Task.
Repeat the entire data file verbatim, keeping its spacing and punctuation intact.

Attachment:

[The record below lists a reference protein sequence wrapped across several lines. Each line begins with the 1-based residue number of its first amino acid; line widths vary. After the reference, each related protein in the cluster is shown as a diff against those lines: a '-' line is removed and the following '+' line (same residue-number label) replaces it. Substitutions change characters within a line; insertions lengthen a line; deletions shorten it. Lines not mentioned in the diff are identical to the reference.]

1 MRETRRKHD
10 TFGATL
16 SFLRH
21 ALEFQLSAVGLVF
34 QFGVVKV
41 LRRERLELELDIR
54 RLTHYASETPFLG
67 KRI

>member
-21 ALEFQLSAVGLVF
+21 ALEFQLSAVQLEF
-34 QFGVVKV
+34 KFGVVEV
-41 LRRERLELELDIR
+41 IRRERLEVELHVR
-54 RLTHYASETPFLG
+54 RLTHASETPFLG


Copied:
[The record below lists a reference protein sequence wrapped across several lines. Each line begins with the 1-based residue number of its first amino acid; line widths vary. After the reference, each related protein in the cluster is shown as a diff against those lines: a '-' line is removed and the following '+' line (same residue-number label) replaces it. Substitutions change characters within a line; insertions lengthen a line; deletions shorten it. Lines not mentioned in the diff are identical to the reference.]

1 MRETRRKHD
10 TFGATL
16 SFLRH
21 ALEFQLSAVGLVF
34 QFGVVKV
41 LRRERLELELDIR
54 RLTHYASETPFLG
67 KRI

>member
-21 ALEFQLSAVGLVF
+21 ALEFQLSAVQLEF
-34 QFGVVKV
+34 KFGVVEV
-41 LRRERLELELDIR
+41 IRRERLEVELHVR
-54 RLTHYASETPFLG
+54 RLTHASETPFLG